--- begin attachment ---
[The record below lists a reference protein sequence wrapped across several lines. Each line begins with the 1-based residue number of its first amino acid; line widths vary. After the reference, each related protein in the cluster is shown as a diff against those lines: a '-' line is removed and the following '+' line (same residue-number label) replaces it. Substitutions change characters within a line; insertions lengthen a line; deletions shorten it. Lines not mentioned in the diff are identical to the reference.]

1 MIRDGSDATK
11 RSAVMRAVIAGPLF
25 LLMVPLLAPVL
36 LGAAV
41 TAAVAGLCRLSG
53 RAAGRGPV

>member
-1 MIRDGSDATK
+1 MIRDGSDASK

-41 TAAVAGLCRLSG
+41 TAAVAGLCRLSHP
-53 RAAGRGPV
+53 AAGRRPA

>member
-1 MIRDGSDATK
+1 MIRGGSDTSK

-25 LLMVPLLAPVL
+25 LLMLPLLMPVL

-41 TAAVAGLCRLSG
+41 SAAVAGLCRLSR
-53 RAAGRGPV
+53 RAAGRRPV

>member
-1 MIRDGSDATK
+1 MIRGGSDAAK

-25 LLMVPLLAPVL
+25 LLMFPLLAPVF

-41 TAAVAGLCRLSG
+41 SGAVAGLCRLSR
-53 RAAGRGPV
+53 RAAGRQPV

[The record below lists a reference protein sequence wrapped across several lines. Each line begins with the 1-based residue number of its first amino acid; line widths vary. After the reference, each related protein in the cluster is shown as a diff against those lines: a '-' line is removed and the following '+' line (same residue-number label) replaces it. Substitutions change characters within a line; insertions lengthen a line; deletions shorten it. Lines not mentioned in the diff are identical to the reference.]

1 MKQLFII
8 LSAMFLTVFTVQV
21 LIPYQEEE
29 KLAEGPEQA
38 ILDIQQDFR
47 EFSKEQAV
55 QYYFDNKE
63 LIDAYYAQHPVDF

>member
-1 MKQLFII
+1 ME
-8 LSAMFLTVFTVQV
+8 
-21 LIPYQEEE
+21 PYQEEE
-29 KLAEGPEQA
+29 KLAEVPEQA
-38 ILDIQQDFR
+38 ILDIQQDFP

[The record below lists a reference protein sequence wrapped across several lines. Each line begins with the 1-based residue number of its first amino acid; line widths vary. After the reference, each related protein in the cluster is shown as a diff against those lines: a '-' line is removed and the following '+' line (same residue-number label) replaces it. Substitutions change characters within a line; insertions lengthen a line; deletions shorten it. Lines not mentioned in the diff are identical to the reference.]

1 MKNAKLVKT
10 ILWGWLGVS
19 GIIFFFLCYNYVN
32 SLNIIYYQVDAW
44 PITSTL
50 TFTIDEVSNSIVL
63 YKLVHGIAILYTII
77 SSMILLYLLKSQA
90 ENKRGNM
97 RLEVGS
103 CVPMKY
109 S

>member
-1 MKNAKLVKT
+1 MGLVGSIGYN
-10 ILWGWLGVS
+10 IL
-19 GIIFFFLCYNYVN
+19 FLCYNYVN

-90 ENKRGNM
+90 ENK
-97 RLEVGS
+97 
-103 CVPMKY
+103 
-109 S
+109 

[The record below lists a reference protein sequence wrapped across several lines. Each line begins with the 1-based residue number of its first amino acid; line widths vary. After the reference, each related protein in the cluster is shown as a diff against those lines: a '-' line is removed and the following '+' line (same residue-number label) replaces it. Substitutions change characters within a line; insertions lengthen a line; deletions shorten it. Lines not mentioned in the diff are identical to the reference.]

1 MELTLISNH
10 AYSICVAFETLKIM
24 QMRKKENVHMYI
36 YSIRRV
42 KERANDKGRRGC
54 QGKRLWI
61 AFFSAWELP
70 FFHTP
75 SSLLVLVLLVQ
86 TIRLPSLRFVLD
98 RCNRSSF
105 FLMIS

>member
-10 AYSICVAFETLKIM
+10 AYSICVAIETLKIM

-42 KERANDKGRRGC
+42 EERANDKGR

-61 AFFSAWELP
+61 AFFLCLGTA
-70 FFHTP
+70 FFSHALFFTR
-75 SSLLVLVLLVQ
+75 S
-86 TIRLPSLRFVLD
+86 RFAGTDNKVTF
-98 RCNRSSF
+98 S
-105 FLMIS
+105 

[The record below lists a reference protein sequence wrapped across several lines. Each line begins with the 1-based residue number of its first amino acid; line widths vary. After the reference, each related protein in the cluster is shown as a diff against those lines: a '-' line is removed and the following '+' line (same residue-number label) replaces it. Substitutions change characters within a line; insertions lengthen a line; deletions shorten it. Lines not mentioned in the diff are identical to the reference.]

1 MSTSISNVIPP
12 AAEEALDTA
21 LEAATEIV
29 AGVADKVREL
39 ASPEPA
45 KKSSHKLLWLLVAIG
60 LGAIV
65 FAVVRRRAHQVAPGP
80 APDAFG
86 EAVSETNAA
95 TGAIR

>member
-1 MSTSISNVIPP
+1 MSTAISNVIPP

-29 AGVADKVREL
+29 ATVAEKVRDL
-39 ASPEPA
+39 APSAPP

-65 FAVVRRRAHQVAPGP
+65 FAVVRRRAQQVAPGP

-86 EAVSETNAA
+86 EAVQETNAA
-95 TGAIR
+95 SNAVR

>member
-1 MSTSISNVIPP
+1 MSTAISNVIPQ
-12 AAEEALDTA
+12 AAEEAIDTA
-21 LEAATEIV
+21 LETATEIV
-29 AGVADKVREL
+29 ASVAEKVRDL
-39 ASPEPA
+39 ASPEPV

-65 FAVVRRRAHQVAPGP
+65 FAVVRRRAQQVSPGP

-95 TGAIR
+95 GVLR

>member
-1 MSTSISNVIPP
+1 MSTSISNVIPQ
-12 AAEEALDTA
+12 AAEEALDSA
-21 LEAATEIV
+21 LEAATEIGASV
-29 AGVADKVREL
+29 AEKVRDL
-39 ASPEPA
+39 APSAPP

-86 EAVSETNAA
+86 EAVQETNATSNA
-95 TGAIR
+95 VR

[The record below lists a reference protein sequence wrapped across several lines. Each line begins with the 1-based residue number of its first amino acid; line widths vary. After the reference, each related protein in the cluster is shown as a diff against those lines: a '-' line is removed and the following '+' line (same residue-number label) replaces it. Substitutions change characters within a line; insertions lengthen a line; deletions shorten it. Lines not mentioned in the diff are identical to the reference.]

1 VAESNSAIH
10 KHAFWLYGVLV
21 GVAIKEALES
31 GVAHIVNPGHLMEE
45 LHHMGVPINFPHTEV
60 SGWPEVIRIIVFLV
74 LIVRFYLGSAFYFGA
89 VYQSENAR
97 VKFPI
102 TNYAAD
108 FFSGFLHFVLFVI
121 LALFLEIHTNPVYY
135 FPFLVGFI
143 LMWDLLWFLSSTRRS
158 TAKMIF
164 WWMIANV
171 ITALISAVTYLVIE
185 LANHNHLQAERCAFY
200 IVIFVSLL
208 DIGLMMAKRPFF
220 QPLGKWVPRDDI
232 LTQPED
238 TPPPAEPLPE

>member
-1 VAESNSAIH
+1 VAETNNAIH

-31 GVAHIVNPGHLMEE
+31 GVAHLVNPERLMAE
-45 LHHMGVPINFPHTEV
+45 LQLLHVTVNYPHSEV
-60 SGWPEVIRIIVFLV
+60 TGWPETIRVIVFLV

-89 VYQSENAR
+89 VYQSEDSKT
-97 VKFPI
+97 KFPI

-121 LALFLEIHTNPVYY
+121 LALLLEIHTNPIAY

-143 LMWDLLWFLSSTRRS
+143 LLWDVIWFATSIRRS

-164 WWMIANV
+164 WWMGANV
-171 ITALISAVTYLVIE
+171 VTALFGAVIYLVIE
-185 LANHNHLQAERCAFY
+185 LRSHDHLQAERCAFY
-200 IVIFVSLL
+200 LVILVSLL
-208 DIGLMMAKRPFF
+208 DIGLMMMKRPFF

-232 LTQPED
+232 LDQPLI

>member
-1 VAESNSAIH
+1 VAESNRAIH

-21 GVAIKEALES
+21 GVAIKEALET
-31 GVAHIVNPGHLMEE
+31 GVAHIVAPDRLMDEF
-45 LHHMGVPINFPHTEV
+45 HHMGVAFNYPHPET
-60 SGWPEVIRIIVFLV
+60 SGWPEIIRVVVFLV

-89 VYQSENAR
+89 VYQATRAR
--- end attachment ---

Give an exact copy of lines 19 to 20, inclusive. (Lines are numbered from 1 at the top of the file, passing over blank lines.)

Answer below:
+25 LLMLPLLMPVL

-41 TAAVAGLCRLSG